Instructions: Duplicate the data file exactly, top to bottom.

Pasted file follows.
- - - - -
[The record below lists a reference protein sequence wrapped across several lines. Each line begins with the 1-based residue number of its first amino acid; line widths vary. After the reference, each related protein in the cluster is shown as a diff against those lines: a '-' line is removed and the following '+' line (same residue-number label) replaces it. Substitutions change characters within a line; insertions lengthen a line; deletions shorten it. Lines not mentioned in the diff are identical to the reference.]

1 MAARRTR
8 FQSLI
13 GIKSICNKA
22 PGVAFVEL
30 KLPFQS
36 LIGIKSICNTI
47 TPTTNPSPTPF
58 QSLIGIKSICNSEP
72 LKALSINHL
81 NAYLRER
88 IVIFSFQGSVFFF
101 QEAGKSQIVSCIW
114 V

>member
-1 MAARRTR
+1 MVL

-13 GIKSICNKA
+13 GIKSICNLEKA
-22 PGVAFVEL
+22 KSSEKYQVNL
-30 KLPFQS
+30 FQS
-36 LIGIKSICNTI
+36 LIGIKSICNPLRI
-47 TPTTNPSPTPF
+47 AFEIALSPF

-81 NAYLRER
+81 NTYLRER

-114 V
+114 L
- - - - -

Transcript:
[The record below lists a reference protein sequence wrapped across several lines. Each line begins with the 1-based residue number of its first amino acid; line widths vary. After the reference, each related protein in the cluster is shown as a diff against those lines: a '-' line is removed and the following '+' line (same residue-number label) replaces it. Substitutions change characters within a line; insertions lengthen a line; deletions shorten it. Lines not mentioned in the diff are identical to the reference.]

1 MAARRTR
8 FQSLI
13 GIKSICNKA
22 PGVAFVEL
30 KLPFQS
36 LIGIKSICNTI
47 TPTTNPSPTPF
58 QSLIGIKSICNSEP
72 LKALSINHL
81 NAYLRER
88 IVIFSFQGSVFFF
101 QEAGKSQIVSCIW
114 V

>member
-1 MAARRTR
+1 MVL

-13 GIKSICNKA
+13 GIKSICNLEKA
-22 PGVAFVEL
+22 KSSEKYQVNL
-30 KLPFQS
+30 FQS
-36 LIGIKSICNTI
+36 LIGIKSICNPLRI
-47 TPTTNPSPTPF
+47 AFEIALSPF

-81 NAYLRER
+81 NTYLRER

-114 V
+114 L